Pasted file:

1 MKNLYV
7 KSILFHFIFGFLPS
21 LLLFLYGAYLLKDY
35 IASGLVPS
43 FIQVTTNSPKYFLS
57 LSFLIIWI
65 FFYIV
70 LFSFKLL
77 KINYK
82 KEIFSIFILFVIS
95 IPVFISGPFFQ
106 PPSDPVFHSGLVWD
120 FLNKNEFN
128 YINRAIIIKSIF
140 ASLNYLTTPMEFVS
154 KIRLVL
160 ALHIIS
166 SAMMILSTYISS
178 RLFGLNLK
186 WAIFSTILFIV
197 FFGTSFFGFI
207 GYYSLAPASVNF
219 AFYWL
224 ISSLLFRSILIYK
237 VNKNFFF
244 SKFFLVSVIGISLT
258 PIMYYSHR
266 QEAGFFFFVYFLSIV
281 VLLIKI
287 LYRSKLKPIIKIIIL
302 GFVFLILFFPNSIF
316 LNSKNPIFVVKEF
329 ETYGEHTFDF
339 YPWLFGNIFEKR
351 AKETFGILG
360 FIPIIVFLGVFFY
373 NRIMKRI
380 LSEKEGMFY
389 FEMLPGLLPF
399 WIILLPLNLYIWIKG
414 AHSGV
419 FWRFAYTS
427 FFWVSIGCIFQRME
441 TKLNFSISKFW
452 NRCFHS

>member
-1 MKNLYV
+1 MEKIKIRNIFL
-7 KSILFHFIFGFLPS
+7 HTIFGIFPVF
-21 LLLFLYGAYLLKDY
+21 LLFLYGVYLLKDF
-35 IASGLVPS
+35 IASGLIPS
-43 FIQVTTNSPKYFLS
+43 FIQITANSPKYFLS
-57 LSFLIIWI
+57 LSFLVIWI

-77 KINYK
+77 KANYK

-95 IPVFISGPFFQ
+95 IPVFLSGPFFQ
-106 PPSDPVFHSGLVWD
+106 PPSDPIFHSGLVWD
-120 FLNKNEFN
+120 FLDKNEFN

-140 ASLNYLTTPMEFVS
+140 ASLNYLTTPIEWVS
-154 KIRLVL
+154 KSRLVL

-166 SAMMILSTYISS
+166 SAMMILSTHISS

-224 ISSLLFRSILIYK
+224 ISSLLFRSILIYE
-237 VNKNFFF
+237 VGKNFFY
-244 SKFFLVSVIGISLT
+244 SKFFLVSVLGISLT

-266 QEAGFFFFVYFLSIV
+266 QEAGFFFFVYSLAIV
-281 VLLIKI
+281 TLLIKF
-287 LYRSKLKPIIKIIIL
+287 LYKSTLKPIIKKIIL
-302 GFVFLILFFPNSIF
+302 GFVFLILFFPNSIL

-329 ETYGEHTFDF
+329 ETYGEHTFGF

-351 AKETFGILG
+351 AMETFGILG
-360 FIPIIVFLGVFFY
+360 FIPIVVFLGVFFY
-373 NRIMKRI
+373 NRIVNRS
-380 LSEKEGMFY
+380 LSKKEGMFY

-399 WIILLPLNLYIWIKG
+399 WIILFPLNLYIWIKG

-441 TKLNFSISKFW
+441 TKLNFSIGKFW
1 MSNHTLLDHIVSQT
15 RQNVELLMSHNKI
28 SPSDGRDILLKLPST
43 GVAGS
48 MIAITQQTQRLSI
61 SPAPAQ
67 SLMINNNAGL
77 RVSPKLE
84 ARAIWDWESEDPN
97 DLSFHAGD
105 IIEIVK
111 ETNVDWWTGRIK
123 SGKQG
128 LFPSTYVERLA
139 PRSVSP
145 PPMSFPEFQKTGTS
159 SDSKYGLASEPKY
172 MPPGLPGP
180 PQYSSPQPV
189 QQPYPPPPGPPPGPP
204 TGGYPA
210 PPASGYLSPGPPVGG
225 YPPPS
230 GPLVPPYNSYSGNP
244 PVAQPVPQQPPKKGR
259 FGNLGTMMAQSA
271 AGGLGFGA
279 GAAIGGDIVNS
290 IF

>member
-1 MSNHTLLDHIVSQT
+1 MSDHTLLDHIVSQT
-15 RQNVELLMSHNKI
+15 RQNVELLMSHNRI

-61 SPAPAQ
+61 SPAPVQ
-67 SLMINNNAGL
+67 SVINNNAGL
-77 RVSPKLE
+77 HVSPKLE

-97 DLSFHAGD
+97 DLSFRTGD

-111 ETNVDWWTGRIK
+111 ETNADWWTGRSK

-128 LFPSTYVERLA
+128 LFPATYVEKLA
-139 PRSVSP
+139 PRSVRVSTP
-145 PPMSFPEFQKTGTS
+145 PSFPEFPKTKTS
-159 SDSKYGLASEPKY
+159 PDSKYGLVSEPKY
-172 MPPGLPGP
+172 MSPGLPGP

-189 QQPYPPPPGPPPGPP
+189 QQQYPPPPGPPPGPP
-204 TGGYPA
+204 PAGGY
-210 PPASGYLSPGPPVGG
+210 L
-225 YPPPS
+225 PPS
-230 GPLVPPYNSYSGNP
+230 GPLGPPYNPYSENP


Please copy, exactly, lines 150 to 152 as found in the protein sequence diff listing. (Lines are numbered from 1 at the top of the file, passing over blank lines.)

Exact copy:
+145 PSFPEFPKTKTS
-159 SDSKYGLASEPKY
+159 PDSKYGLVSEPKY